by Bill Bernstein, courtesy G. Schirmer/Associated Music Publishers
Michigan Opera Theatre received $25,000 to support the commission of an American opera, Margaret Garner by Richard Danielpour, with libretto by author Toni Morrison. The opera is based on the true story of a woman born into slavery around 1840, who, with her two children, tries to escape to a free state.
Danielpour and Morrison have collaborated twice before on song cycles for the great African-American soprano Jessye Norman. It was after Norman had performed the first of these (Sweet Talk) in 1996, explains Danielpour, that he and Morrison discovered they had separately been making plans to write the same opera. “She wanted to use some of the original historical material she had used in writing Beloved; I wanted to use the story of a woman named Margaret Garner. She said ‘my dear, that was the material!’”
However, the opera libretto will not be an adaptation of Morrision’s Pulitzer Prize-winning novel, Danielpour stressed. “I love her novels, how she fractures time, the way she goes in and out of reality, but it’s not conducive to operatic writing. The story of Margaret Garner is very operatic. It works well on the stage – but it’s absolutely more linear that Beloved.”
Danielpour has already spent a year working with Morrison on the treatment of the story. “I had insisted on having Toni do the libretto because she has an incredible sensitivity to the way she creates text.” In many contemporary operas, Danielpour feels, “half the words make the singers look idiotic. If I’m going to spend two and a half years of my life on this project,” he stated, “I want to know that my singers won’t look stupid!” She also has what Danielpour describes as “a real sense of how drama needs to unfold with the requisite amount of tension. She knows how to propel the tension of a situation forward, how to make you care about what is going to happen.”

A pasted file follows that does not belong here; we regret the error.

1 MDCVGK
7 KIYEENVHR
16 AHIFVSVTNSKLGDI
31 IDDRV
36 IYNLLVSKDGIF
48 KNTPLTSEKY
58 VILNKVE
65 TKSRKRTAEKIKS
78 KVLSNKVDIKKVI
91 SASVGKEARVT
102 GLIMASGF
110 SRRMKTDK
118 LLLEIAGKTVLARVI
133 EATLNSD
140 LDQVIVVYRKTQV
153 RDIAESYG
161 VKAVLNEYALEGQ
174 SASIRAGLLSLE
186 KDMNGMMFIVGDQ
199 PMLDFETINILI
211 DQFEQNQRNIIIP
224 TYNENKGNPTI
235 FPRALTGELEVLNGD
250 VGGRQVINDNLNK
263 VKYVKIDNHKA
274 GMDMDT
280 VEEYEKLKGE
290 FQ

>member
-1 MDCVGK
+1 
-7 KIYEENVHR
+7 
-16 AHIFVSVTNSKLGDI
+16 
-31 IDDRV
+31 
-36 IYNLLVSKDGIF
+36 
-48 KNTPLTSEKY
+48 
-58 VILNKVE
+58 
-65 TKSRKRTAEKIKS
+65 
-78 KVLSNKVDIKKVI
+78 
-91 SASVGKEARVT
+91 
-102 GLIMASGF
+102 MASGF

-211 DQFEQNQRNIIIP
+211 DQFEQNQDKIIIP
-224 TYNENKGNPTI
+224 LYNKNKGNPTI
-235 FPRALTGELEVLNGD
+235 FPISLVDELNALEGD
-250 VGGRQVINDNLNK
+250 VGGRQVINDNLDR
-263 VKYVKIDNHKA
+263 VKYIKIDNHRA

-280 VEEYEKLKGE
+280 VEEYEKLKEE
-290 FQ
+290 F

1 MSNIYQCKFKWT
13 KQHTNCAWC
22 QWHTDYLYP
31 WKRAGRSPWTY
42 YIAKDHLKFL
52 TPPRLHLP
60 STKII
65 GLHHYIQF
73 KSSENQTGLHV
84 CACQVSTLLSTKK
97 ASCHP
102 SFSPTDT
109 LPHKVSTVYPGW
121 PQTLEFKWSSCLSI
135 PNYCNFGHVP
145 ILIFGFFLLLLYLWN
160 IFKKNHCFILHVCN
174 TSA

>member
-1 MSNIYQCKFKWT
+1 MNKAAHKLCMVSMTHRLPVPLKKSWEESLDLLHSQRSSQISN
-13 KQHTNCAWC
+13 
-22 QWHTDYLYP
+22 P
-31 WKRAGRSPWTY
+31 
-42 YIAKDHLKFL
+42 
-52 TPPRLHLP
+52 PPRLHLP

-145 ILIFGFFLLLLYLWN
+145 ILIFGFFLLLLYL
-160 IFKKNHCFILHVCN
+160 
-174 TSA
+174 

Danielpour also feels strongly that the story of Margaret Garner needs to be sung. “There has to be a reason why a particular story needs to be an opera,” the composer insisted. “You look at the situation in a given scene, and something in the dramatic unfolding needs to be involved with music. Otherwise you end up asking ‘why are these people singing?’ There has to be a bona fide reason why these people are singing as opposed to acting or being filmed.” Danielpour feels that singing is artistically justified with this libretto because it played such an integral role in the everyday life of slaves in the American South.
“This is not really an opera about race,” Danielpour explained. “It has much more to do with the issue of the human family at large. I really believe that when we see that we all collectively belong to the same family regardless of differences, origins, then we begin to communicate.” When Danielpour was questioned by members of the Detroit community about using slavery as the subject for his opera, he explained to them his belief that most Americans – regardless of their origin – stand in need of a better education on the subject. “It’s inconvenient to include it in the history books. It’s very embarrassing to admit how inhumane we were back then.”
Morrison is currently working on the libretto, and Danielpour will work on the piano-vocal score of the first act throughout the fall of 2001. The full score of the opera needs to be completed by the end of 2003. The opera will be premiered at Michigan Opera Theatre in 2004.